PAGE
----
Stewardship

Stewardship is an obligation in many aspects of life, and stewardship over the health of the ecosystem is our obligation to our grandchildren. It’s really difficult to have stewardship over something if you don’t know how it works. Therefore it should be goal one of every person to learn as much as he can about how the ecosystem works. If he takes his responsibility to his grandchildren seriously.

Scientists know a lot about how the ecosystem works; religious people are more likely to be seriously interested in stewardship. Therefore, if we want to find a way to stop trashing the earth, it would be good if the religious people and the scientist would come down out of their respective ivory towers and talk with each other.

Nothing stops us from talking with each other. Understanding each other is a bit more difficult, but any two groups of people can talk with each other if they have the same goal and if they remember what that goal is. And stop themselves from introducing fake debates. A fake debate is a debate over something that is not relevant to the goal.

The first goal of ecosystem stewardship is to understand the system so we can stop trashing it. Scientists know a lot about how the ecosystem actually functions. Science is the study of measurable facts using the scientific method. Therefore, if we want scientists to share their professional expertise we have to talk about things that can be evaluated using measurable facts.

090531BP_dsc1461SLsWhat is the average size of a domestic cat?

How much does this cat weight?

What is she thinking? Not measurable.

God is also not a measurable fact; if you can’t talk about physical phenomena such as gravity (weight, mass), for example, or the flow of energy in the ecosystem, or the sexual reproduction that makes life possible as we know it. Well. Then. I wonder if you really want to fulfill your obligation as a steward, because those things exist and are discussable among peoples of any faith. That is the power of science. Measurable facts are discussable. They are not universal – they are not everythiing – but they are important and they are discussible.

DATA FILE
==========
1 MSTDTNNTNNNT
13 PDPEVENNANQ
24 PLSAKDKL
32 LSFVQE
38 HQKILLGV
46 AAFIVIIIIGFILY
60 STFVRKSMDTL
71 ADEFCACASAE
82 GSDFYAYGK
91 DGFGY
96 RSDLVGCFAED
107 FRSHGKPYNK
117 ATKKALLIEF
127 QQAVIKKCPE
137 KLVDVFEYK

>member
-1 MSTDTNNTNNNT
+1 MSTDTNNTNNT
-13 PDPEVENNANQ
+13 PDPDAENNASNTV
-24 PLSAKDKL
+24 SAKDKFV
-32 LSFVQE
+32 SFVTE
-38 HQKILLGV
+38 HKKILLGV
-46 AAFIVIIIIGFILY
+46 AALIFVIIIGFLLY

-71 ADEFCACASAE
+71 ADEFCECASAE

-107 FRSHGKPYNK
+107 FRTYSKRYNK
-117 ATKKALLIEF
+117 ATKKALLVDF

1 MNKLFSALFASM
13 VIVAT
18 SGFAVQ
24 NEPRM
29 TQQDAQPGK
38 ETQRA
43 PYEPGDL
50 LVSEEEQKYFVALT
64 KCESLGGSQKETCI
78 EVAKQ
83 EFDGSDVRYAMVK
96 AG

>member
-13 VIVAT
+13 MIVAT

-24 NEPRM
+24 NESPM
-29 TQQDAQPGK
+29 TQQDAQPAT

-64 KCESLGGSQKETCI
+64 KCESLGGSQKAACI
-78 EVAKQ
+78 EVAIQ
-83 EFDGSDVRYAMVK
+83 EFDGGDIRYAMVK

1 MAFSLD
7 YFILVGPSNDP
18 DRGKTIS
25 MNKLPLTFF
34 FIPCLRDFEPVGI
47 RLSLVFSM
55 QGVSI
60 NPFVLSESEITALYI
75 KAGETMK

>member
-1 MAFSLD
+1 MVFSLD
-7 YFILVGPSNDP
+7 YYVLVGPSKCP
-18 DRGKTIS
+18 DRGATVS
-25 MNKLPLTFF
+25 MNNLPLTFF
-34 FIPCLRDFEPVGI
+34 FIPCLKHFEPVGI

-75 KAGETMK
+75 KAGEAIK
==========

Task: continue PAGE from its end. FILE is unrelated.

And you can’t ask a professional scientist to professionally discuss science in the absence of measurable facts, because there is no such thing as science in the absence of measurable facts. Science IS the study of measurable facts. Technology is not science, but technology is a very good evidence for the validity of scientific discoveries, because technology uses the basic laws of nature (that science learns about) to make things. If the scientific information were wrong — the things wouldn’t work. So some of what scientists believe might be wrong, because scientists are only human, but most of it does tell us facts about how the ecosystem functions. And we cut ourselves off from the greatest body of knowledge that humans on earth have ever assembled when we refuse to talk to scientists, just because we (also humans) don’t like whatever scientists might be saying.

If we do that, I would doubt if our real motivation is stewardship, because if we genuinely want to fulfill our obligation as stewards, then we wouldn’t cut ourselves off from the information we need. We would do whatever it takes to learn the facts that we need to do the best possible job.

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